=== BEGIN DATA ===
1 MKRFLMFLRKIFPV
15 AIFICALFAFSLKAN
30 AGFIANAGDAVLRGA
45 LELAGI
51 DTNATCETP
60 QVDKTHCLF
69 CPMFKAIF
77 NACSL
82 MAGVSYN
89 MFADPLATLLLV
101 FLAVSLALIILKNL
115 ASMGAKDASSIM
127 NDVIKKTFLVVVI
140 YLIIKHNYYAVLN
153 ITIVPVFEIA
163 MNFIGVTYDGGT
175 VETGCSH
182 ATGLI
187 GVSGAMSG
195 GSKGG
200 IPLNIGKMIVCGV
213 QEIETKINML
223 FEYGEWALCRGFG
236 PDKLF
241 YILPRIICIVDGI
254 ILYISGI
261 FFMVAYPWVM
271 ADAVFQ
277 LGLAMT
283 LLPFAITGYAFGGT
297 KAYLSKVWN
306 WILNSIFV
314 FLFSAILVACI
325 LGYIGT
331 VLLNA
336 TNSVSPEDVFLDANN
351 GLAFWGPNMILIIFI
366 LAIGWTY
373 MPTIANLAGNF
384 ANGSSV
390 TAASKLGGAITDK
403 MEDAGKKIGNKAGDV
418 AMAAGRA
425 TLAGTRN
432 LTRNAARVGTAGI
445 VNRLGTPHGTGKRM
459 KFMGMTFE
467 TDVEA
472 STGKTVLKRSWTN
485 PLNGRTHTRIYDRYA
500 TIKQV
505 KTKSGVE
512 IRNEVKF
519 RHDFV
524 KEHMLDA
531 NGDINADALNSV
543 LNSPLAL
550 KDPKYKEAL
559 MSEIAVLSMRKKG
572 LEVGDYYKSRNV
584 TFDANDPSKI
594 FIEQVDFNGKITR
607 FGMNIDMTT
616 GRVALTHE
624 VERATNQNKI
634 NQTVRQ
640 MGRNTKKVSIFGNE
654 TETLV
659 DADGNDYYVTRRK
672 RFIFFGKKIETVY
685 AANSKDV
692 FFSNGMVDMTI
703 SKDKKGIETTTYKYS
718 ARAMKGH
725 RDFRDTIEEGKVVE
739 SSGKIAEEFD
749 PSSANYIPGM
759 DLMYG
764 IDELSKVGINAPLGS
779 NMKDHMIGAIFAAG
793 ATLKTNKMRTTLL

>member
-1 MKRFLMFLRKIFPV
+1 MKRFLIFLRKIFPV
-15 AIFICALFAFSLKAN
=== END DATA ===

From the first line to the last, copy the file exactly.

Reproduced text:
1 MKRFLMFLRKIFPV
15 AIFICALFAFSLKAN
30 AGFIANAGDAVLRGA
45 LELAGI
51 DTNATCETP
60 QVDKTHCLF
69 CPMFKAIF
77 NACSL
82 MAGVSYN
89 MFADPLATLLLV
101 FLAVSLALIILKNL
115 ASMGAKDASSIM
127 NDVIKKTFLVVVI
140 YLIIKHNYYAVLN
153 ITIVPVFEIA
163 MNFIGVTYDGGT
175 VETGCSH
182 ATGLI
187 GVSGAMSG
195 GSKGG
200 IPLNIGKMIVCGV
213 QEIETKINML
223 FEYGEWALCRGFG
236 PDKLF
241 YILPRIICIVDGI
254 ILYISGI
261 FFMVAYPWVM
271 ADAVFQ
277 LGLAMT
283 LLPFAITGYAFGGT
297 KAYLSKVWN
306 WILNSIFV
314 FLFSAILVACI
325 LGYIGT
331 VLLNA
336 TNSVSPEDVFLDANN
351 GLAFWGPNMILIIFI
366 LAIGWTY
373 MPTIANLAGNF
384 ANGSSV
390 TAASKLGGAITDK
403 MEDAGKKIGNKAGDV
418 AMAAGRA
425 TLAGTRN
432 LTRNAARVGTAGI
445 VNRLGTPHGTGKRM
459 KFMGMTFE
467 TDVEA
472 STGKTVLKRSWTN
485 PLNGRTHTRIYDRYA
500 TIKQV
505 KTKSGVE
512 IRNEVKF
519 RHDFV
524 KEHMLDA
531 NGDINADALNSV
543 LNSPLAL
550 KDPKYKEAL
559 MSEIAVLSMRKKG
572 LEVGDYYKSRNV
584 TFDANDPSKI
594 FIEQVDFNGKITR
607 FGMNIDMTT
616 GRVALTHE
624 VERATNQNKI
634 NQTVRQ
640 MGRNTKKVSIFGNE
654 TETLV
659 DADGNDYYVTRRK
672 RFIFFGKKIETVY
685 AANSKDV
692 FFSNGMVDMTI
703 SKDKKGIETTTYKYS
718 ARAMKGH
725 RDFRDTIEEGKVVE
739 SSGKIAEEFD
749 PSSANYIPGM
759 DLMYG
764 IDELSKVGINAPLGS
779 NMKDHMIGAIFAAG
793 ATLKTNKMRTTLL

>member
-1 MKRFLMFLRKIFPV
+1 MKRFLIFLRKIFPV
-15 AIFICALFAFSLKAN